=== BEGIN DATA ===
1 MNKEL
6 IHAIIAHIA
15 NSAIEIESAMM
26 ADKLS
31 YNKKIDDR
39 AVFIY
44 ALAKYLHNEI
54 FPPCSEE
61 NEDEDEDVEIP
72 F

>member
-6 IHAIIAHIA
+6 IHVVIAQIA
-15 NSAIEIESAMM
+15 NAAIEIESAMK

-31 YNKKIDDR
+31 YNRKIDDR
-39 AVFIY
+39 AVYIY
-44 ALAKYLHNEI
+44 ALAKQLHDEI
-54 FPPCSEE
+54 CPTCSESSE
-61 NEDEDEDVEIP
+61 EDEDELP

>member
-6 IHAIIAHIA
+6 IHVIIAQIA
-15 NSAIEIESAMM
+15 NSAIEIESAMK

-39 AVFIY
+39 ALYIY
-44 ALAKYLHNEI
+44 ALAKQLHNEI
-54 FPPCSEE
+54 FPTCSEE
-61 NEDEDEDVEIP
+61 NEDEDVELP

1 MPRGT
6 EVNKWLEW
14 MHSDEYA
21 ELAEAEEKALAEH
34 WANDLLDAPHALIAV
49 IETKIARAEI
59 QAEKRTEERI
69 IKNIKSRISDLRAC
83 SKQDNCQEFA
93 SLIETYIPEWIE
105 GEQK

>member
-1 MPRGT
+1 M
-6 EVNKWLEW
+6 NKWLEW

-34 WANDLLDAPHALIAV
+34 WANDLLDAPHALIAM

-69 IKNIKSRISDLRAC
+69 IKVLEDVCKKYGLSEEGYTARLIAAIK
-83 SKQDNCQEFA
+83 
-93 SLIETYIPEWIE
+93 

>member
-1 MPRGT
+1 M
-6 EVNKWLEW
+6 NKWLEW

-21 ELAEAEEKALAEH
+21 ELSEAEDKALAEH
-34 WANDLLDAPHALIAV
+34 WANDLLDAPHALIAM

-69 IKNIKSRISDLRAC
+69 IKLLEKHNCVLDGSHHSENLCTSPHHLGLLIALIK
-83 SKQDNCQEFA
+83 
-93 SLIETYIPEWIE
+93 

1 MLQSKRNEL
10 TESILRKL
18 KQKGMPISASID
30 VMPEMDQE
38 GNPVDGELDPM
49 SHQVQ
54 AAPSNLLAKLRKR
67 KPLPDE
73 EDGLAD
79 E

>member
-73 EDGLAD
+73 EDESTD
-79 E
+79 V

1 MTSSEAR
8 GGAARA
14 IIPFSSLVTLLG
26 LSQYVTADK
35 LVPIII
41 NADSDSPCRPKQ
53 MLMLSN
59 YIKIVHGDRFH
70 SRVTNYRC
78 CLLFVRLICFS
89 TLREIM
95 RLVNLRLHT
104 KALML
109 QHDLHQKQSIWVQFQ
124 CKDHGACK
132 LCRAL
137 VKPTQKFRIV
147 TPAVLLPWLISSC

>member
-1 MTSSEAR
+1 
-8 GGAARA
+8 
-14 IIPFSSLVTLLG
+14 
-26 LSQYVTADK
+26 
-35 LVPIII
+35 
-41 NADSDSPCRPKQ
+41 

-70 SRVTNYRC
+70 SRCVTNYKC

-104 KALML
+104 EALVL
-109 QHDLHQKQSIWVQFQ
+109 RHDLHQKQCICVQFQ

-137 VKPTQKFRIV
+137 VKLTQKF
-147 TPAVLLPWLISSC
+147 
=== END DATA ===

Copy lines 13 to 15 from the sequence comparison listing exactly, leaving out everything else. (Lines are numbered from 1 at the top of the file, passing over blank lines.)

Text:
+6 IHVVIAQIA
-15 NSAIEIESAMM
+15 NAAIEIESAMK